You should always keep a surge protection device on your electrical system to prevent power surges from damaging your electronics. As part of the process of assembling a computer or any other sensitive electronic device, a surge protector is probably a necessary piece of equipment. However, these general surge protection devices do not offer nearly the same level of protection as a properly designed and built surge protection device for your particular property. When protecting against power spike damage, it’s best to use both whole-home surge protection and additional plug-in surge protection device (for more expensive, more sensitive items such as computers). There are two tiers of this approach.
With the help of what is essentially a pressure-sensitive valve, surge protection device re-route extra energy once voltage reaches a certain point. Current flows normally with the correct voltage, but if a spike or surge occurs, the device kicks in immediately and redirects the excess current. Voltage spikes can damage electrical equipment, so surge suppressors protect them from voltage spikes. By either blocking or shorting to ground any unwanted voltages above a safe threshold, surge protection device attempt to limit the voltage supplied to an electric device.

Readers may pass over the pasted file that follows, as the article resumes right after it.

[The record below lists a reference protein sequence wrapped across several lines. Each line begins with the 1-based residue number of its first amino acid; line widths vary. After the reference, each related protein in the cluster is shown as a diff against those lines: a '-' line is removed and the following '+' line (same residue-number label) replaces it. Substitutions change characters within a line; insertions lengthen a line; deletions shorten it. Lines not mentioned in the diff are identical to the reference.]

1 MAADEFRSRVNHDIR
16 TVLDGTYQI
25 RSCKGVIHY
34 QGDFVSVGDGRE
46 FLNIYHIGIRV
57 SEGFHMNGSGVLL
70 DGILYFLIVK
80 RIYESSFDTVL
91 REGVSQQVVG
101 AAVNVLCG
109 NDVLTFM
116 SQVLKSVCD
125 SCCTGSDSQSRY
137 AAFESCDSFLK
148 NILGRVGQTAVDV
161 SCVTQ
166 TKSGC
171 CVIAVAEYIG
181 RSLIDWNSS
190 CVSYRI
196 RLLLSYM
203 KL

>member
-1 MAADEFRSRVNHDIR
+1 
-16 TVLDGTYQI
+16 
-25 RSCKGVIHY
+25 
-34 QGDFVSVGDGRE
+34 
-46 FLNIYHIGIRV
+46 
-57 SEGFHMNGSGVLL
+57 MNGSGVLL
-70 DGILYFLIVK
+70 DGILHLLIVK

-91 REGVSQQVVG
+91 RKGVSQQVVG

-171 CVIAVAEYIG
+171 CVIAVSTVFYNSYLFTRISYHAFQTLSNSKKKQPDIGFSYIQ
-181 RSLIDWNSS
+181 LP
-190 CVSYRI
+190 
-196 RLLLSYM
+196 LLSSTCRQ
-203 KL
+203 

Power surges generally do not damage your devices or even leave any visible damage, but they can result in electronic corrosion. Surge protectors protect your electronic devices from damage by preventing the degradation of internal microprocessors. Surge protectors do indeed protect electronic devices from power surges and lightning strikes from a distance, but they cannot protect directly connected electronic devices from damage caused by a lightning strike.
There is a limited lifespan to these protectors. According to most estimates, surge protectors have a lifespan of three to five years. It is recommended that you replace your surge protectors as often as every two years if your home is prone to brownouts or blackouts.